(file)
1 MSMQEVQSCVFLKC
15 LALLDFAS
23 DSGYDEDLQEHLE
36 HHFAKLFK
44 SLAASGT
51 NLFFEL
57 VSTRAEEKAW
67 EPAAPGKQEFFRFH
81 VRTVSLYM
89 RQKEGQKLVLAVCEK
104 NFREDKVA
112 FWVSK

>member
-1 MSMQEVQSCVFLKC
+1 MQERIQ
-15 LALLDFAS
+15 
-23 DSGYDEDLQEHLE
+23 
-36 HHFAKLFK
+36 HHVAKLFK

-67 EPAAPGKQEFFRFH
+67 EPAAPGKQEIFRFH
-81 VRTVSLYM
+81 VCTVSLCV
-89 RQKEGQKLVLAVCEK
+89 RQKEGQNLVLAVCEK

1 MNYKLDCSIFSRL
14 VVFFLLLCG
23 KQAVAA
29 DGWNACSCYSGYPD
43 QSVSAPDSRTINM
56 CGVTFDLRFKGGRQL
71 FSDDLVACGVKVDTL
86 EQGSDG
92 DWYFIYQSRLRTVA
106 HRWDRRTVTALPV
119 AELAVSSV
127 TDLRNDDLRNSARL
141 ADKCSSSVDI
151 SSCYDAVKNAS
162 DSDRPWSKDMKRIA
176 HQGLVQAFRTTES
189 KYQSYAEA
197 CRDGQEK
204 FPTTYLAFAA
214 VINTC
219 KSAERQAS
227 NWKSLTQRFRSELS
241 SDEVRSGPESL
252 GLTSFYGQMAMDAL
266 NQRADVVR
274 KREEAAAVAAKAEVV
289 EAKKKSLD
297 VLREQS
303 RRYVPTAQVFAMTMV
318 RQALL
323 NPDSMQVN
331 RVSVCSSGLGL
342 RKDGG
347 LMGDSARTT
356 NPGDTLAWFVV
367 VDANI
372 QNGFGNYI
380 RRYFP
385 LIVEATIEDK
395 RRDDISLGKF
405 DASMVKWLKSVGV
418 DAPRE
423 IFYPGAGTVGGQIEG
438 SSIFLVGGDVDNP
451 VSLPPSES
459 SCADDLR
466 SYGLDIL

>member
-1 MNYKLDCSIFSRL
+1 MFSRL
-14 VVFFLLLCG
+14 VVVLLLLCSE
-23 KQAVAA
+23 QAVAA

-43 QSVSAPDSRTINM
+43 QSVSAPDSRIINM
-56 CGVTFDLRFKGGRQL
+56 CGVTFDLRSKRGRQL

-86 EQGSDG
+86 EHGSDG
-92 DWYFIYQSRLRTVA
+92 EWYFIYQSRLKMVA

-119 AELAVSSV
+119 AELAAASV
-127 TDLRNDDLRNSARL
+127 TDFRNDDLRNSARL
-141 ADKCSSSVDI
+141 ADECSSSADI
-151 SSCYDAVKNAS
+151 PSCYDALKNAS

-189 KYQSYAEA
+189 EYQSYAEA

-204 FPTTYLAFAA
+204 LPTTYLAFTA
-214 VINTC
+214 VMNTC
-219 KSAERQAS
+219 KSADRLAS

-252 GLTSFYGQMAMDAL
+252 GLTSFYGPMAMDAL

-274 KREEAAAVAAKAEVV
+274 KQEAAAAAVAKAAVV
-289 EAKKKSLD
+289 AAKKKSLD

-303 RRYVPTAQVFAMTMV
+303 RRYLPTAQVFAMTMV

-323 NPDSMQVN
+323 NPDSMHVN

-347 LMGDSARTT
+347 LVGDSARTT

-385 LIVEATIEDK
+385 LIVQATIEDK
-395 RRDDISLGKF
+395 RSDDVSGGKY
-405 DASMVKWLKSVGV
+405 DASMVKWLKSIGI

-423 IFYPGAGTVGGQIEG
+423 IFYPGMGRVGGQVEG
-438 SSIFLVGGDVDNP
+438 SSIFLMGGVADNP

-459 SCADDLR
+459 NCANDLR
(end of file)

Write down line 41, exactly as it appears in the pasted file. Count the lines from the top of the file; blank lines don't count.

151 SSCYDAVKNAS